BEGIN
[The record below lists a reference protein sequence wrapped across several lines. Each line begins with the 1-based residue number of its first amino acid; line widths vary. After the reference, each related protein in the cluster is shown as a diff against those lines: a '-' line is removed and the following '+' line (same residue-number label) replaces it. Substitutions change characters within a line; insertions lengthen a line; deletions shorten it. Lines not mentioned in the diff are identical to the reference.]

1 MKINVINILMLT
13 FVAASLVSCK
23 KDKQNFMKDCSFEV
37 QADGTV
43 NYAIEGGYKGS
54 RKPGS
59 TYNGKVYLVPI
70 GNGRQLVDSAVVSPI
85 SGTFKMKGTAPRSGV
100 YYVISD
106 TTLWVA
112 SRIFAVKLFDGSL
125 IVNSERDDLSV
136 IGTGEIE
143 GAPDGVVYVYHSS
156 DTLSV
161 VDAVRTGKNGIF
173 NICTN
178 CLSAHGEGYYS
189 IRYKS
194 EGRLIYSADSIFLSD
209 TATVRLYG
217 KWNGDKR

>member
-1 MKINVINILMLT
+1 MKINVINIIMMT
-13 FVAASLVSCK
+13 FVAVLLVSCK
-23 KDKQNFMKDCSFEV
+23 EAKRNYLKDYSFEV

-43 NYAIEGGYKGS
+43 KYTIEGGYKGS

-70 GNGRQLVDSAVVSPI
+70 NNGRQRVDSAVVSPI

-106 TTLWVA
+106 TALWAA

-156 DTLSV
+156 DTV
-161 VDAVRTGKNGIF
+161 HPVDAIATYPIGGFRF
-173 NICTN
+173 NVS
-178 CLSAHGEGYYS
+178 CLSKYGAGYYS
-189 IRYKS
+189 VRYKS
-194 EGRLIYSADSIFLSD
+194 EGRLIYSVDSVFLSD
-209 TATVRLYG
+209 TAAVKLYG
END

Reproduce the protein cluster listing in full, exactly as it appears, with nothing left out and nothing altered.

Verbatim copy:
[The record below lists a reference protein sequence wrapped across several lines. Each line begins with the 1-based residue number of its first amino acid; line widths vary. After the reference, each related protein in the cluster is shown as a diff against those lines: a '-' line is removed and the following '+' line (same residue-number label) replaces it. Substitutions change characters within a line; insertions lengthen a line; deletions shorten it. Lines not mentioned in the diff are identical to the reference.]

1 MKINVINILMLT
13 FVAASLVSCK
23 KDKQNFMKDCSFEV
37 QADGTV
43 NYAIEGGYKGS
54 RKPGS
59 TYNGKVYLVPI
70 GNGRQLVDSAVVSPI
85 SGTFKMKGTAPRSGV
100 YYVISD
106 TTLWVA
112 SRIFAVKLFDGSL
125 IVNSERDDLSV
136 IGTGEIE
143 GAPDGVVYVYHSS
156 DTLSV
161 VDAVRTGKNGIF
173 NICTN
178 CLSAHGEGYYS
189 IRYKS
194 EGRLIYSADSIFLSD
209 TATVRLYG
217 KWNGDKR

>member
-1 MKINVINILMLT
+1 MKINVINIIMMT
-13 FVAASLVSCK
+13 FVAVLLVSCK
-23 KDKQNFMKDCSFEV
+23 EAKRNYLKDYSFEV

-43 NYAIEGGYKGS
+43 KYTIEGGYKGS

-70 GNGRQLVDSAVVSPI
+70 NNGRQRVDSAVVSPI

-106 TTLWVA
+106 TALWAA

-156 DTLSV
+156 DTV
-161 VDAVRTGKNGIF
+161 HPVDAIATYPIGGFRF
-173 NICTN
+173 NVS
-178 CLSAHGEGYYS
+178 CLSKYGAGYYS
-189 IRYKS
+189 VRYKS
-194 EGRLIYSADSIFLSD
+194 EGRLIYSVDSVFLSD
-209 TATVRLYG
+209 TAAVKLYG